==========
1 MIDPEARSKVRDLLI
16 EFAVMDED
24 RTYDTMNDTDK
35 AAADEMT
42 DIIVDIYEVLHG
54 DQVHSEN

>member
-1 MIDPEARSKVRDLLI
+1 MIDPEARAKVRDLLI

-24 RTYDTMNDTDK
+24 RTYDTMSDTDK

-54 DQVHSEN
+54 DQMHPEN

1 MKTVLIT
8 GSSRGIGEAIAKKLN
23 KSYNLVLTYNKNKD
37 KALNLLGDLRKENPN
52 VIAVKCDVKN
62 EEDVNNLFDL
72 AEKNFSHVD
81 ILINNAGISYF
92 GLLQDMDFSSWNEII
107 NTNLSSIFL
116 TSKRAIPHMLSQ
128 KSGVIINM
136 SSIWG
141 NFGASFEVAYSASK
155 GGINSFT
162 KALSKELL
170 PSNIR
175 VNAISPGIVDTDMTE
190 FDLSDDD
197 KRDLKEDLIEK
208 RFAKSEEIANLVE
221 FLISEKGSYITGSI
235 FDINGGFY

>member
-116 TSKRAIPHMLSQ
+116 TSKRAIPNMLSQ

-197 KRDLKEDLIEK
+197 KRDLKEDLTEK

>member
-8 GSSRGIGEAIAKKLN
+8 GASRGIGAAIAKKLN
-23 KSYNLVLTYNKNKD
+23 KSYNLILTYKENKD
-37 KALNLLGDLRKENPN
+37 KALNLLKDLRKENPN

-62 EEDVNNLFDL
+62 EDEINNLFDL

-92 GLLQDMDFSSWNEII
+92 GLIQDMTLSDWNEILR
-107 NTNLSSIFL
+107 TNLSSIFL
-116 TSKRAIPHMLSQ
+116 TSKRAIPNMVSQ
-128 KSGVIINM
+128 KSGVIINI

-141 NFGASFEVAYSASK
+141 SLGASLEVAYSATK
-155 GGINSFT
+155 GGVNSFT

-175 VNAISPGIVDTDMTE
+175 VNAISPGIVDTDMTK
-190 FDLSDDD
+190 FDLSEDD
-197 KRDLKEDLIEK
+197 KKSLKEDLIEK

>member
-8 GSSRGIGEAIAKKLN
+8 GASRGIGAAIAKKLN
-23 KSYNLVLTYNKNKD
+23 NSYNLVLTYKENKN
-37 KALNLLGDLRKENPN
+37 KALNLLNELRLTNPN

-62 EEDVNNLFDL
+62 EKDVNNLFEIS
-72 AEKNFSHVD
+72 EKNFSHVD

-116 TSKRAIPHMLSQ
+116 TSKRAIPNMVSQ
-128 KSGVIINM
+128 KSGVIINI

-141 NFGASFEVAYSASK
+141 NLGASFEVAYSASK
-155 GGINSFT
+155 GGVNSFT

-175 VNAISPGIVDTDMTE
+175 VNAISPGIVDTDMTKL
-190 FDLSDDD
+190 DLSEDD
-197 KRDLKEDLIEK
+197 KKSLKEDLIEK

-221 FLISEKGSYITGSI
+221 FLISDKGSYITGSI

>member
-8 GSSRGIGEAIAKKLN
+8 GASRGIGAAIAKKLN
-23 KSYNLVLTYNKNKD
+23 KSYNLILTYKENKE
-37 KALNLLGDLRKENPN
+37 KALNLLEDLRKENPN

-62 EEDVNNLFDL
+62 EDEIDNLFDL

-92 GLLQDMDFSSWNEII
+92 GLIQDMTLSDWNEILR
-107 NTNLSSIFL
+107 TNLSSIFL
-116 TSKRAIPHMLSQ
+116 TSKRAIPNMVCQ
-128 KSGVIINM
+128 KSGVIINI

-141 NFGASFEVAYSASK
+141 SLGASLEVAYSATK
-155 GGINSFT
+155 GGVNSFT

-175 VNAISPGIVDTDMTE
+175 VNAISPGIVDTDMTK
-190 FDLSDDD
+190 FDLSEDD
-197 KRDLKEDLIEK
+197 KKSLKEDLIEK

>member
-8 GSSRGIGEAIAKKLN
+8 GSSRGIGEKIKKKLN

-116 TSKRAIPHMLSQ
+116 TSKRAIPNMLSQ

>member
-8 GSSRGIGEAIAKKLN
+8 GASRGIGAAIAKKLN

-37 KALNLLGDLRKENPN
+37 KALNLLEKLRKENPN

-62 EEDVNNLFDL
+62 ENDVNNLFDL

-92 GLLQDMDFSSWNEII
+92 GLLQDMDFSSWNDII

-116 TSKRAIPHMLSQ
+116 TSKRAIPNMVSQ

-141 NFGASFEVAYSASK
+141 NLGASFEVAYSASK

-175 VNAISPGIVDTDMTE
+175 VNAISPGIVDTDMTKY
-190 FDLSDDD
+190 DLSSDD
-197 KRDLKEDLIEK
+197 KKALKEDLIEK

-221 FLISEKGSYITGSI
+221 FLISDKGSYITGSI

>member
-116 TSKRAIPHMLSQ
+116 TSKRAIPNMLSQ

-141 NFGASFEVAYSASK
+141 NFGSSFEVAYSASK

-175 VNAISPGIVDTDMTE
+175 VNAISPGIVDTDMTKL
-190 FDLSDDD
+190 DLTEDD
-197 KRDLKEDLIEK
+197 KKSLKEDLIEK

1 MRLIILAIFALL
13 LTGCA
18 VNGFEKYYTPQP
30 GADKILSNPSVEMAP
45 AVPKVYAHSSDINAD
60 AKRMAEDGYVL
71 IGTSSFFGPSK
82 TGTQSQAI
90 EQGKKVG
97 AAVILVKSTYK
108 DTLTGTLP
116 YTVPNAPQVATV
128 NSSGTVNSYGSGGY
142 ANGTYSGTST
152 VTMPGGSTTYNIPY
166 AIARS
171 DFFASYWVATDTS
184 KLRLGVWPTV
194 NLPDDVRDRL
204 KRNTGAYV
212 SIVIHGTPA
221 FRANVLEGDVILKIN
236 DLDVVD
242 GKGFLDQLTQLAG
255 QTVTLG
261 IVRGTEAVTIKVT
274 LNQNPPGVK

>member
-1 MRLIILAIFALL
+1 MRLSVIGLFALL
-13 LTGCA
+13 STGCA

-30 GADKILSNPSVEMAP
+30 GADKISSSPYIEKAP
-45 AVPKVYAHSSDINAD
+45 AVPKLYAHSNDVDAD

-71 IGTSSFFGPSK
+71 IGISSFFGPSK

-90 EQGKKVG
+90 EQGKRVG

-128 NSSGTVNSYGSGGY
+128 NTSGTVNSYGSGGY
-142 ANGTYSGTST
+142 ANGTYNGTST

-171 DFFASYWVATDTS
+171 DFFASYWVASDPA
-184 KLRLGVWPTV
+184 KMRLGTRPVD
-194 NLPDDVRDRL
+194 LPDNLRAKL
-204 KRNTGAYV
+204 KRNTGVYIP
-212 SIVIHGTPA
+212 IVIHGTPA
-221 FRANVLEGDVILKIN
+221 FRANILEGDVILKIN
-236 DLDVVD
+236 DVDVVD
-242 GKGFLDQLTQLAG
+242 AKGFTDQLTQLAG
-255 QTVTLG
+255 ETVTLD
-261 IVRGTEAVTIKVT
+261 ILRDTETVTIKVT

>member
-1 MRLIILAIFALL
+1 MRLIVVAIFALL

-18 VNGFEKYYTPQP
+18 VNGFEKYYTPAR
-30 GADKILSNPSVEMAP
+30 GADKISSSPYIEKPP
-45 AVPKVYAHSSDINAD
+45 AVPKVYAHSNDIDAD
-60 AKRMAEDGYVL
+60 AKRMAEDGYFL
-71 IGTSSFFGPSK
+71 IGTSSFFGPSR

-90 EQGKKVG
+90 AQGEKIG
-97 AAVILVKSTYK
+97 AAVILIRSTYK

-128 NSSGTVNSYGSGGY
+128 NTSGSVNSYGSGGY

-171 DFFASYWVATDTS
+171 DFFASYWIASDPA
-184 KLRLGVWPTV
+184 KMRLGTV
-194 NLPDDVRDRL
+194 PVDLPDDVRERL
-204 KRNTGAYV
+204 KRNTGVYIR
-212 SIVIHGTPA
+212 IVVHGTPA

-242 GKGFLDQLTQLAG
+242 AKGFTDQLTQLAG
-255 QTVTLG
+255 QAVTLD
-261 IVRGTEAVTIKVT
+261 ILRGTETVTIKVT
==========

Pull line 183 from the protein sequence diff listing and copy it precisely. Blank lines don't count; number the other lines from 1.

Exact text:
242 GKGFLDQLTQLAG